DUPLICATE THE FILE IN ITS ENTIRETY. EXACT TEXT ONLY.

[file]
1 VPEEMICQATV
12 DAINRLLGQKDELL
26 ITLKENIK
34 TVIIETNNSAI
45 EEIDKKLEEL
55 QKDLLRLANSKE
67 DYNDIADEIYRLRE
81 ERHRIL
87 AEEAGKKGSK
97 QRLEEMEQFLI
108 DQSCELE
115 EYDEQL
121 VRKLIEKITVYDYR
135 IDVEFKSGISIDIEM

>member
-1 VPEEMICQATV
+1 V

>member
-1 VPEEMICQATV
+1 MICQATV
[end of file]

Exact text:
1 VPEEMICQATV
12 DAINRLLGQKDELL
26 ITLKENIK
34 TVIIETNNSAI
45 EEIDKKLEEL
55 QKDLLRLANSKE
67 DYNDIADEIYRLRE
81 ERHRIL
87 AEEAGKKGSK
97 QRLEEMEQFLI
108 DQSCELE
115 EYDEQL
121 VRKLIEKITVYDYR
135 IDVEFKSGISIDIEM

>member
-1 VPEEMICQATV
+1 V

>member
-1 VPEEMICQATV
+1 MICQATV